Parents and carers across Pennine Lancashire are being reminded to make sure they know how to deal with common childhood illnesses this winter.
Children often seem to be the worst affected by common winter illnesses like coughs, colds, tummy bugs and the flu but this is normal; their immune system is not as developed as an adult’s. We become immune to infections by either catching them or through vaccines, so babies and young children therefore get more colds as they develop their immunity.
Babies and young people can normally catch several colds each year. Catching them can be a miserable time for them as well as for parents. An adult may get two to four colds a year, but children can get eight to 12 and most of these can be treated at home with over the counter medication and rest.
It can be difficult to know the best way to care for children when they become ill but GP Dr Aliya Bhat, clinical lead for children and young people at NHS Blackburn with Darwen and NHS East Lancashire Commissioning Groups (CCGs), said:
“All parents worry when their child is poorly, often what parents need is some reassurance their child isn’t developing serious complications from a virus, or has an infection that might need more treatment.
“Most of the time childhood illness can be managed at home with advice from your pharmacist and lots of rest. GPs, pharmacists, and NHS 111 are ready to provide that support.”
Every parent or carer wants to know what to do when a child is ill. Your local pharmacist is an excellent first point of call. They can advise on the appropriate over the counter medicines that are suitable for your child’s age. If you continue to have concerns and want to talk to someone, call NHS 111 to speak to one of their trained advisers, or go online at https://111.nhs.uk/.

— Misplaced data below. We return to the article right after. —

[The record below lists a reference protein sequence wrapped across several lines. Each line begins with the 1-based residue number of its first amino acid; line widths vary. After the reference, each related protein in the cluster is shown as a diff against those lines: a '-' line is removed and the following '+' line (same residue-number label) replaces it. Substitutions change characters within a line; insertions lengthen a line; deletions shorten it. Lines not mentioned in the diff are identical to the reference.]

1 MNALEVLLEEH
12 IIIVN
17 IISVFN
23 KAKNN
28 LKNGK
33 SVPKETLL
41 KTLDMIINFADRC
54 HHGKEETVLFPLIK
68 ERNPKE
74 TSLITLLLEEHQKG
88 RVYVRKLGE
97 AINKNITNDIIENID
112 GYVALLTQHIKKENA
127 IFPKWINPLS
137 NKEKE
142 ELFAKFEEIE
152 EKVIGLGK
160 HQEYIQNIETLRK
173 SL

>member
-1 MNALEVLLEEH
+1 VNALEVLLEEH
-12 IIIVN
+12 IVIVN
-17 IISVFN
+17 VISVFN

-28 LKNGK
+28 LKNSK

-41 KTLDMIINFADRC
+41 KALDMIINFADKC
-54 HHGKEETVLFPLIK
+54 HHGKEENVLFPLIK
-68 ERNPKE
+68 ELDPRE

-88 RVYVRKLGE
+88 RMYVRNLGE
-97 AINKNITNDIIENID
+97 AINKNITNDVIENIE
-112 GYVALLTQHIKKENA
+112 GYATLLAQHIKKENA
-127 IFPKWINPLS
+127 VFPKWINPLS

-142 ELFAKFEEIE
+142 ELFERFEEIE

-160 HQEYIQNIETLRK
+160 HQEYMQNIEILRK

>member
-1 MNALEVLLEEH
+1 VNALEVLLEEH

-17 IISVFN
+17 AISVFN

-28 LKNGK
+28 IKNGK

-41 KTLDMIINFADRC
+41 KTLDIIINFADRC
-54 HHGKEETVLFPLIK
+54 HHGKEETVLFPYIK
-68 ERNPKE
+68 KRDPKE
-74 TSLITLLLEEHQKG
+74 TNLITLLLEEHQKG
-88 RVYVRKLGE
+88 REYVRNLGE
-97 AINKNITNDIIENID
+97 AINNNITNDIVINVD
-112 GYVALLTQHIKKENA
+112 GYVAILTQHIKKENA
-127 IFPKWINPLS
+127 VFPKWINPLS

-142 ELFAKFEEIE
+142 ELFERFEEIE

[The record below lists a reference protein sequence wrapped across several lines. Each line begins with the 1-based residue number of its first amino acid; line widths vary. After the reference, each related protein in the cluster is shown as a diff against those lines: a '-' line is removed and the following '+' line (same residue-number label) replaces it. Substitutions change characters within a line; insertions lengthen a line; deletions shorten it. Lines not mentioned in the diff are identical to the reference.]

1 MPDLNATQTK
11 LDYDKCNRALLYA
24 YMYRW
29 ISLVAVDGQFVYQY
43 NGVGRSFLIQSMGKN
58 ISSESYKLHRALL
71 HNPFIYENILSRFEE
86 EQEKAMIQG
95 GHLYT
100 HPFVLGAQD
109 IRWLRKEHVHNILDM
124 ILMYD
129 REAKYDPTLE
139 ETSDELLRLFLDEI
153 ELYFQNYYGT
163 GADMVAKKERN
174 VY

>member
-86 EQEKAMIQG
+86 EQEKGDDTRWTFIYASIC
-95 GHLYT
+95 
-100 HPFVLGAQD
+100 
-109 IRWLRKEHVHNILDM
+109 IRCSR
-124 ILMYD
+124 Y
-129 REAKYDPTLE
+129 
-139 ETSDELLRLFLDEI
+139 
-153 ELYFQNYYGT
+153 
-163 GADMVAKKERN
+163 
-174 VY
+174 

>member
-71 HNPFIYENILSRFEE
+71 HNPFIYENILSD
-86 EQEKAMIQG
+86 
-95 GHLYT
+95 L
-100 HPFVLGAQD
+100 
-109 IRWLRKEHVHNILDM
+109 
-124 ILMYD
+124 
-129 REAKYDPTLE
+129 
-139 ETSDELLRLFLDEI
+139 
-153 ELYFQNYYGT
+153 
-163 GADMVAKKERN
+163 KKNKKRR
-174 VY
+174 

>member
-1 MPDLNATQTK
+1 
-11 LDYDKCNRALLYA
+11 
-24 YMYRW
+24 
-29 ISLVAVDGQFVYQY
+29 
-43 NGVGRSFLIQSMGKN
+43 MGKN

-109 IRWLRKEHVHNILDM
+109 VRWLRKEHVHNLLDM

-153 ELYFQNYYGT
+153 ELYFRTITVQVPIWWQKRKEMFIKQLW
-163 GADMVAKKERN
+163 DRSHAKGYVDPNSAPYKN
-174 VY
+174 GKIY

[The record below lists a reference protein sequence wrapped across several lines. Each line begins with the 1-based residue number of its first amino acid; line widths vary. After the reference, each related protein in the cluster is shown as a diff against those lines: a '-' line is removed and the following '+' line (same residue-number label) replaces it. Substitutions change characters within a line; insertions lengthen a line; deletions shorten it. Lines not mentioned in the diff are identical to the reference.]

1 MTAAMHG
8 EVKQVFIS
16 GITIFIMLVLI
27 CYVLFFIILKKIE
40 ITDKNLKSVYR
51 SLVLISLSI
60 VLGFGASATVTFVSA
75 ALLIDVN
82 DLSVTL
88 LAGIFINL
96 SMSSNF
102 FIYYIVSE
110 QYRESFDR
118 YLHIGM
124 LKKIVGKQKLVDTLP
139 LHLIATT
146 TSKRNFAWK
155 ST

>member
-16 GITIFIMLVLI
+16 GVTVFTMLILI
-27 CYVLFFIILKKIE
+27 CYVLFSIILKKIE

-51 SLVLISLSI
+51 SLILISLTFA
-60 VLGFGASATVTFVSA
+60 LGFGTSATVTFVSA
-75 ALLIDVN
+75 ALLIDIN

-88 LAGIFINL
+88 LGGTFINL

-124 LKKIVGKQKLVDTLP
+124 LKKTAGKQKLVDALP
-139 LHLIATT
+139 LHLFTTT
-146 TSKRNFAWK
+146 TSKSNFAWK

NHS 111 is available 24 hours a day, 7 days a week. Depending on the situation they will advise which local service can help you. This could mean getting you a consultation with an out of hours GP or nurse, or if you need to go to an emergency department such as A&E they can get you a timed appointment, meaning you spend less time there. If your child is floppy and unresponsive, then you should go immediately to A&E or call 999.
There is also an extensive and informative interactive guide to common childhood illnesses on the CCG website at https://www.eastlancsccg.nhs.uk/ci/. This handbook can be used to learn how to care for a child at home, when to call a doctor and when to contact emergency services alongside other useful local information and contacts.
Dr Bhat added:
“I’d also strongly encourage any parent to consider vaccinating their child against flu. All children aged from two up to year 11 in secondary school are eligible. Flu can be extremely dangerous for young children; in fact those under five are the most likely to be admitted to hospital with flu complications.
“Colds and bugs can be managed with pain relief, oral rehydration solution and cough mixture. It’s worth having a thermometer at home to check your child’s temperature.
“If your child has an upset tummy or flu it’s best to keep them away from the elderly and other children who can be vulnerable to infection. Children should learn good hygiene early and be encouraged to wash their hands regularly, particularly after playing, going to the toilet and before eating.”
For more advice on staying well this winter https://www.nhs.uk/live-well/healthy-body/keep-warm-keep-well/